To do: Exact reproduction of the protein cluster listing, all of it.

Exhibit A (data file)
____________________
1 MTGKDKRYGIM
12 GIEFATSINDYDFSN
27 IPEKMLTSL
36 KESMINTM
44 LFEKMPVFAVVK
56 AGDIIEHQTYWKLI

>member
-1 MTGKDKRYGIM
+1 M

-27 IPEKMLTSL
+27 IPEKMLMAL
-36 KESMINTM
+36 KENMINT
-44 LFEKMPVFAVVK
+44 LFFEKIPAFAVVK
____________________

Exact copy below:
1 MTGKDKRYGIM
12 GIEFATSINDYDFSN
27 IPEKMLTSL
36 KESMINTM
44 LFEKMPVFAVVK
56 AGDIIEHQTYWKLI

>member
-1 MTGKDKRYGIM
+1 M

-27 IPEKMLTSL
+27 IPEKMLMAL
-36 KESMINTM
+36 KENMINT
-44 LFEKMPVFAVVK
+44 LFFEKIPAFAVVK